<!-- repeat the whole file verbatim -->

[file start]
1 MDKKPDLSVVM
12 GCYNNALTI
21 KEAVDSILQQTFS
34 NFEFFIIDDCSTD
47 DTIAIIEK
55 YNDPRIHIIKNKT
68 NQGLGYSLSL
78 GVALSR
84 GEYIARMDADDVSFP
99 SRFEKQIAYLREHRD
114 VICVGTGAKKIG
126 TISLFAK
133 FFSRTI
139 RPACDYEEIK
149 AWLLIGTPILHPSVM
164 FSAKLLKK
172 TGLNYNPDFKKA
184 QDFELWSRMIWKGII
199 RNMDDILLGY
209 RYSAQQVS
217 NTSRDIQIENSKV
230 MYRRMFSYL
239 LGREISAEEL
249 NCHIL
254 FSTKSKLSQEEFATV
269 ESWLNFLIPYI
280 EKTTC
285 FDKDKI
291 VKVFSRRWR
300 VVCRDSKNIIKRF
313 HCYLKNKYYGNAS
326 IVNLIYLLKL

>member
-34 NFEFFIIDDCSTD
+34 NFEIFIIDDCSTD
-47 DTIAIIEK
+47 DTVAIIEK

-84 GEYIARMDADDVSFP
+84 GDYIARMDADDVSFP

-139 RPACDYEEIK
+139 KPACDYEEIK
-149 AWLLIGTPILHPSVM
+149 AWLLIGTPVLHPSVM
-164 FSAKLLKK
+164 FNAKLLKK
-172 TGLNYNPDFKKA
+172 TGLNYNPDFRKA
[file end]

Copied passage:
1 MDKKPDLSVVM
12 GCYNNALTI
21 KEAVDSILQQTFS
34 NFEFFIIDDCSTD
47 DTIAIIEK
55 YNDPRIHIIKNKT
68 NQGLGYSLSL
78 GVALSR
84 GEYIARMDADDVSFP
99 SRFEKQIAYLREHRD
114 VICVGTGAKKIG
126 TISLFAK
133 FFSRTI
139 RPACDYEEIK
149 AWLLIGTPILHPSVM
164 FSAKLLKK
172 TGLNYNPDFKKA
184 QDFELWSRMIWKGII
199 RNMDDILLGY
209 RYSAQQVS
217 NTSRDIQIENSKV
230 MYRRMFSYL
239 LGREISAEEL
249 NCHIL
254 FSTKSKLSQEEFATV
269 ESWLNFLIPYI
280 EKTTC
285 FDKDKI
291 VKVFSRRWR
300 VVCRDSKNIIKRF
313 HCYLKNKYYGNAS
326 IVNLIYLLKL

>member
-34 NFEFFIIDDCSTD
+34 NFEIFIIDDCSTD
-47 DTIAIIEK
+47 DTVAIIEK

-84 GEYIARMDADDVSFP
+84 GDYIARMDADDVSFP

-139 RPACDYEEIK
+139 KPACDYEEIK
-149 AWLLIGTPILHPSVM
+149 AWLLIGTPVLHPSVM
-164 FSAKLLKK
+164 FNAKLLKK
-172 TGLNYNPDFKKA
+172 TGLNYNPDFRKA